Personalized graffiti arm designs
You’re setting up at a large festival, and you notice that you’re not the only face painter who will be working there for the day. This does happen occasionally, and there’s nothing wrong with it if the event is large enough to provide plenty of customers for both face painters. But even with lots of potential customers wandering around, you’ll want something unique which will draw people to your tent. Personalized graffiti arm art is a great option for you. It’s easy to do, and teens particularly love it.
1. For this design, I used three colors from half of the Kryvaline split cake Summer Sunset. You could use half of any split cake you like as well. Start by taking half of a round sponge and spritzing one end of the curved side. Also spritz the end of the split cake which you’ll be using and rub the sponge back and forth to load it. Starting at the bottom of the name, dab general shapes for each letter, allowing the bottom ones to overlap the upper ones slightly. If you have to, since you’ll be spelling backwards as you go up, it may be best to paint the name on your hand for reference so you don’t make mistakes as you go.
2. Using the Diamond FX black and a #2 round brush, create an outline for each letter, again beginning at the bottom and working up. I chose a very simple graffiti style of lettering for this design without much exaggeration. The more you try out these designs, the more you’ll have fun experimenting with different fonts which do have more exaggerated letters.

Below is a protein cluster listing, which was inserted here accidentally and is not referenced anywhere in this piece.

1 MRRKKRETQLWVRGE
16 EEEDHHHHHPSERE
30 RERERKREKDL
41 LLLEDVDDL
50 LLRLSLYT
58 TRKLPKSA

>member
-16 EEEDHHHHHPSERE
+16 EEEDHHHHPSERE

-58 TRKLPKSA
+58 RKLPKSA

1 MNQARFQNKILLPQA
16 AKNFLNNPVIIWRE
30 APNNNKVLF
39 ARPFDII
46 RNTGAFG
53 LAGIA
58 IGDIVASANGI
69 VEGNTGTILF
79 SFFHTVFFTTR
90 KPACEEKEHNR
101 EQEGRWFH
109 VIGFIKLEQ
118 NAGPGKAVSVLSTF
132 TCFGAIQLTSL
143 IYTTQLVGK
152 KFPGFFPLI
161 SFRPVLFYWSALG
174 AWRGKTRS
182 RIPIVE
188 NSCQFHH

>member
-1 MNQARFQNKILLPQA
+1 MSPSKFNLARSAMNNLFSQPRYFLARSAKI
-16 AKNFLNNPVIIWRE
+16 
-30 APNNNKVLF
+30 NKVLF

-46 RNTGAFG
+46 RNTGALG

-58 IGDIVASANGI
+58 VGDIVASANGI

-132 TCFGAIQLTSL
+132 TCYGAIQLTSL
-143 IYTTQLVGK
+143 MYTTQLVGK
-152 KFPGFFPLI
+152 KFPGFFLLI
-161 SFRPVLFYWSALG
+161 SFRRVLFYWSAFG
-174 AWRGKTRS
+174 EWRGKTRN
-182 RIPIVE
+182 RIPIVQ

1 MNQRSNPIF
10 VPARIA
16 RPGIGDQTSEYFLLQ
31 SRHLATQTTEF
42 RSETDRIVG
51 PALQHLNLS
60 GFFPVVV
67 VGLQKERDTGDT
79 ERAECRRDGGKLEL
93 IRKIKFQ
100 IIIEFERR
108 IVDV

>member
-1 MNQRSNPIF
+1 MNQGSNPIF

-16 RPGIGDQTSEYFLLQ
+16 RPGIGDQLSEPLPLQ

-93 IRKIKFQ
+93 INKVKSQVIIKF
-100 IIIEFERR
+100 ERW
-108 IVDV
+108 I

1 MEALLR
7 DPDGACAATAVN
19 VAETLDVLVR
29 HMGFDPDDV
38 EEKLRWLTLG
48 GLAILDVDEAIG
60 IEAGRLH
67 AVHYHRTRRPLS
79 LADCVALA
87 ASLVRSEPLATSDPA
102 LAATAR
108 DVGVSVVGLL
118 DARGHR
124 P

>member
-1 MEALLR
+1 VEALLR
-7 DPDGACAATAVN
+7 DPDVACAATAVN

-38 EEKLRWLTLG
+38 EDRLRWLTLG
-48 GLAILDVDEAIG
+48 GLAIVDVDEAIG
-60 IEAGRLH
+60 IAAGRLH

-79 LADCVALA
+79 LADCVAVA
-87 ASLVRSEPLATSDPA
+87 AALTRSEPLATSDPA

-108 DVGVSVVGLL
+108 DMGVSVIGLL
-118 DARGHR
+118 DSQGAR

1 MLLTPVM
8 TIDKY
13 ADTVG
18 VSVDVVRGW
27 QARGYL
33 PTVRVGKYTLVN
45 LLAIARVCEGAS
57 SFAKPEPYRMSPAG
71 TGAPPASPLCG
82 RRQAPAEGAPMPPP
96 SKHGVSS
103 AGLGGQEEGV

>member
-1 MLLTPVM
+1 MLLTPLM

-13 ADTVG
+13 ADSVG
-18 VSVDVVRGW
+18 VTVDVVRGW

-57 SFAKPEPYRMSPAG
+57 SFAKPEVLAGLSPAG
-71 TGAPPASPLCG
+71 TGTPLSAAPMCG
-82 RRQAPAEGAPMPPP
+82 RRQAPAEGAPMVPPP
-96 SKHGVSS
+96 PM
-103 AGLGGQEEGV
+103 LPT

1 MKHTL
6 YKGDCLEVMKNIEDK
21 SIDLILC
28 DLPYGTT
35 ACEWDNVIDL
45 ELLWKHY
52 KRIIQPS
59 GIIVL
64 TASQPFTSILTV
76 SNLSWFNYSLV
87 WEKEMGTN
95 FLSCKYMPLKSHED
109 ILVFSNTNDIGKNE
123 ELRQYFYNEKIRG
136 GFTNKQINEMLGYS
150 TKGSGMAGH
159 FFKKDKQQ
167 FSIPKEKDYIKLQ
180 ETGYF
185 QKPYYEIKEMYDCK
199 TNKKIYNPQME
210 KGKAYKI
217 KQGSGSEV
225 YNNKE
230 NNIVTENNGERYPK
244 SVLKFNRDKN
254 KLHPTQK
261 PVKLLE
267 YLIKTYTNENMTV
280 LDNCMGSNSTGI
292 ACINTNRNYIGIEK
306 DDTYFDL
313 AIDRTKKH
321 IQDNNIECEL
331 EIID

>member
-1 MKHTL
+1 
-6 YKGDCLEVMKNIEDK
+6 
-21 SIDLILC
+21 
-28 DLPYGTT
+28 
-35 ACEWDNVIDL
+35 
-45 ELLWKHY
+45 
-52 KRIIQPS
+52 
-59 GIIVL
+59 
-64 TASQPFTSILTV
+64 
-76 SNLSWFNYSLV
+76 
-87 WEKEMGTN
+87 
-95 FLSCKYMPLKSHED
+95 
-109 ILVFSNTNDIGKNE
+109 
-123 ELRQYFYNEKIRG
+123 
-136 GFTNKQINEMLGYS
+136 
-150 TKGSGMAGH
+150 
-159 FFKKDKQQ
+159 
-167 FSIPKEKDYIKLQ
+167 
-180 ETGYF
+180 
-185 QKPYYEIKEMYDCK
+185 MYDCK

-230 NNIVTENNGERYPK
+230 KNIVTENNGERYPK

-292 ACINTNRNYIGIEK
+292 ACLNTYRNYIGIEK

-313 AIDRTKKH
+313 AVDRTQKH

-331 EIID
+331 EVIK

3. After you finish your black outline, use the same round brush and Diamond FX white to put highlights on the letters. While you’re doing this, keep in mind that your highlights should be on the same sides of the letters. For mine, I chose the top and right hand side for highlights, as though my light source was coming from the top and right.
4. As a final step, I added white dots and starbursts around the name, but you could also include textures with stencils or gems to add even more value to the design.
By Elizabeth Mackinney on